In defense of progressive tax rates

In my humble opinion, progressive taxation is much more fair for a couple of reasons.

First, the use of funds progressively changes from meeting basic needs, to meeting basic wants, then exotic wants, then merely controlling the lives of others with no real gain in personal comfort.

Second, the ease of getting the funds progressively changes. A worker will labor like crazy to meet basic needs, but work that pays more starts involving the powers of privelaged positions, the leveraged resources of others, and the scalable gains from the same work re-sold, none of which should pay as much as the initial hard work.

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About johnonstocks

I've been trading stocks since 2003, active on Motley Fool's discussion boards and using first Hidden Gems, then Global Gains. I no longer have the newsletters, but I keep up on the WSJ and read David Rosenberg everyday at gluskinsheff.com. Education: CFA level 2 candidate MBA-focus in Finance, Marshall, University of Southern California - expected Dec 2010. BS Mechanical Engineering, UC San Diego, June 2002
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4 Responses to In defense of progressive tax rates

  1. Jared Bockoff says:

    Are you formulating an argument in favor of progressive taxation? If so, is part of your premise that the leveraged, etc. resources “should” pay more than the initial labor? If I’m understanding this it sounds like you’re entertaining a circular argument.

    How do *you* determine what’s appropriate? What you’re proposing is the argument of Marx. Which has repeatedly lead to coercion, misallocation, and ultimately failure.

  2. Jared Bockoff says:

    I have found that an argument *for* some “progressive taxation” is that the percentage taxed on greater incomes are less burdensome than those on smaller incomes because both incomes need to meet basic standards of living (housing, food, water, etc). Hence the justification for “standard deductions”.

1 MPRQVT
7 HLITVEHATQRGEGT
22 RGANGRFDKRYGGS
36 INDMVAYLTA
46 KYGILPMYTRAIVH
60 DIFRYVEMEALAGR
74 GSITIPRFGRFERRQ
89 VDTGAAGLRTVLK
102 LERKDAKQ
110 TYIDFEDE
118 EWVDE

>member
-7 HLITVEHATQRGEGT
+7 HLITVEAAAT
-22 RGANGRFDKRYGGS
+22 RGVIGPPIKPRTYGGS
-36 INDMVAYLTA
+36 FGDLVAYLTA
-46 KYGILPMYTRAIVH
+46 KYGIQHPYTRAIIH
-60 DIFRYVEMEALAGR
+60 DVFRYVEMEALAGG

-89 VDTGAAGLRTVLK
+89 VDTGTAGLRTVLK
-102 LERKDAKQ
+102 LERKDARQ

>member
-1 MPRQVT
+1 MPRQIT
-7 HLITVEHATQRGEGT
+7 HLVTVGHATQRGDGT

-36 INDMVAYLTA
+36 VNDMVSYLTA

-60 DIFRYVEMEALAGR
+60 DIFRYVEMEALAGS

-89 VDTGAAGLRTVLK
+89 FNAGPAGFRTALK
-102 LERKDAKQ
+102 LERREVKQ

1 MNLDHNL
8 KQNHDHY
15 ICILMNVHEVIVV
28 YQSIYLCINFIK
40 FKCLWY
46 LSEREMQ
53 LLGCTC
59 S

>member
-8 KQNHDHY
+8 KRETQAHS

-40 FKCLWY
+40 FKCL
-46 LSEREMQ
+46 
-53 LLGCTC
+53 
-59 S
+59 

• johnonstocks says:

      That’s true. I wrote the above in response to a post on a blog where someone advocated a deduction of around $30k with a flat tax on the rest, saying he found progressive taxation morally problematic.
      To me, a wealth divide where 0.1% of the population owns more than the bottom 90% poses a lot more problems in both ethical and practical terms than progressive taxes (chart from mauldin economics, I can post it if you’d like).
      It may seem funny after just writing about defending Trump, but I actually do believe in highly progressive tax rates and more government intervention – particularly in promoting productive capitalistic competition and reducing economic externalities (such as environmental) both through direct roles (NASA, superfund sites, heavily subsidized mass transit systems, and other such job creation)and through regulations to help set the rules of the competition.
      As such, I find the Obama/Clinton system of free trade (bypassing environmental and labor regulations they create), quasi-open borders (further weakening labor), partnering with Wall Street for solutions (using investment funds to pump up housing prices staring in 2014), quantitative easing for the wealthy, and encouraging industry consolidation as major problems.

    • johnonstocks says:

      My point was that
      1. if you consider the economic ulitity of money it is not linear but logarithmic – your trade offs have increasingly less effect on your personal life, so you will miss the extra percentage less at the higher end.
      2.Money gets progressively easier to make the more you make. Increasing your income from 30,000/year to 50,000 a year is a lot harder than increasing it from 530,000 per year to 550,000/year.
      Because the above is not linear, it makes sense that tax rates don’t have to be linear (aka flat) throughout the earning range. Note that I’m not arguing how steep tax rates should be, I’m just suggesting that progressive rates are not inherently unfair.

      My previous comment was more explaining how I can have views that are traditionally considered democratic and currently support a republican alternative without being inconsistent – I just didn’t realize my initial post needed more explaining.

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